Colorado saw its first request to take guns away from a resident one day after the state’s controversial ‘red flag’ law took effect. This first example came January 2nd after Denver police were called to the scene of a domestic dispute.
According to the affidavit, a man was allegedly intoxicated and threatened to kill himself. Officers used this as evidence of a “credible threat” in their request to a judge under the new law. If a judge approves the request, police will be able to hold the man’s guns for 364 days and could prevent him from owning other firearms during that time.
Some are skeptical of the new law due to its vague language, which allows weapons to be confiscated without criminal charges.
“To go in and conduct a search warrant on someone’s home, based on the word of a third party…I think that’s a huge overreach of the Constitution and that’s where I’d have to draw the line,” said Weld County Sheriff Steve Reams.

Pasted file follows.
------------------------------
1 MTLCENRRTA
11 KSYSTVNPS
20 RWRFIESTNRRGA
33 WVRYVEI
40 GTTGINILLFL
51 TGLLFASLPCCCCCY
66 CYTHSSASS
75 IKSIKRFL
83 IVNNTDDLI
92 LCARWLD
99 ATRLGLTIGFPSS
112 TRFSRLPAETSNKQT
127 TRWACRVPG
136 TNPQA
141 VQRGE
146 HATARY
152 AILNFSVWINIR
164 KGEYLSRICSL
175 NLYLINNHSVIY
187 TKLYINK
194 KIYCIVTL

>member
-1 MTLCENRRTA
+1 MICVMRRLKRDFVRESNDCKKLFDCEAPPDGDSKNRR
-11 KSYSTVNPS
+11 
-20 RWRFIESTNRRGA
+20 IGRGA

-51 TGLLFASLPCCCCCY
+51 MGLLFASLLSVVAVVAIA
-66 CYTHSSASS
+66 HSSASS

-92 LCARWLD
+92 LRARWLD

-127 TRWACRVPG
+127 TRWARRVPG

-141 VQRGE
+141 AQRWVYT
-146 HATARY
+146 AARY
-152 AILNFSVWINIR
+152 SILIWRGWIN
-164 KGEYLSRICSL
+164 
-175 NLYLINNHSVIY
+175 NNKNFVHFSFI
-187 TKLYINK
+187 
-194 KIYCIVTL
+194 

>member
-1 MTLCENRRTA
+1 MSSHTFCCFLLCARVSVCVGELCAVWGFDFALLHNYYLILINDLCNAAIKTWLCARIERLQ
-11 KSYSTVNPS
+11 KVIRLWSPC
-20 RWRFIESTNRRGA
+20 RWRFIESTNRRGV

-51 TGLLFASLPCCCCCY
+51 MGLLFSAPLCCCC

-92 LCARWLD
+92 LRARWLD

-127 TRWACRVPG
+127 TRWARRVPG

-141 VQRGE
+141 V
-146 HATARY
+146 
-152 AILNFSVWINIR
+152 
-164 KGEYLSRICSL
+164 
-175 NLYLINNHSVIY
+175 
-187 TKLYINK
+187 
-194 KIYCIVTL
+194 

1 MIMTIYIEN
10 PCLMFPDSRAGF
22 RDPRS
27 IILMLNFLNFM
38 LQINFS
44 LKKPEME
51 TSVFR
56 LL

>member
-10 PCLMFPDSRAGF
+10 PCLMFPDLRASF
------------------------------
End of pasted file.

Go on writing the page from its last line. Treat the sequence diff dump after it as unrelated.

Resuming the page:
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While the law is still new, some have expressed concerns about the length of time weapons are held and the extremely high burden placed on respondents to restore their constitutional right.
Colorado is not the first state to pass ‘red flag’ laws. The controversial measure has been adopted in 17 states and the District of Columbia. These laws encourage family members and law enforcement to petition a judge, which could end with an order to temporarily revoke a person’s ability to possess firearms.
“We obviously encourage people, who look at this law and look at what it allows, that if it is something that they think will make them safer, to go through the appropriate process with the courts to determine if that’s what works best for them,” stated Lt. John Koch of the Colorado Springs Police Department.
Despite mixed responses from the community, the Colorado legislature’s fiscal analysis estimated 95 percent of petitions will be granted.
No one has donated for quite a while. I found myself wondering if Paul Revere had trouble getting hay for his horse…